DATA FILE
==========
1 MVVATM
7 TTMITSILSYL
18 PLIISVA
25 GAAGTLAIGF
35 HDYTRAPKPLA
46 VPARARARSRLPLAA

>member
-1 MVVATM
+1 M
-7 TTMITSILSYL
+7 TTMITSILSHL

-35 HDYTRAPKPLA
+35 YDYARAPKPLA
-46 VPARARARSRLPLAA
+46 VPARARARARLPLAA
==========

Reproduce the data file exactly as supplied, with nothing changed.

1 MVVATM
7 TTMITSILSYL
18 PLIISVA
25 GAAGTLAIGF
35 HDYTRAPKPLA
46 VPARARARSRLPLAA

>member
-1 MVVATM
+1 M
-7 TTMITSILSYL
+7 TTMITSILSHL

-35 HDYTRAPKPLA
+35 YDYARAPKPLA
-46 VPARARARSRLPLAA
+46 VPARARARARLPLAA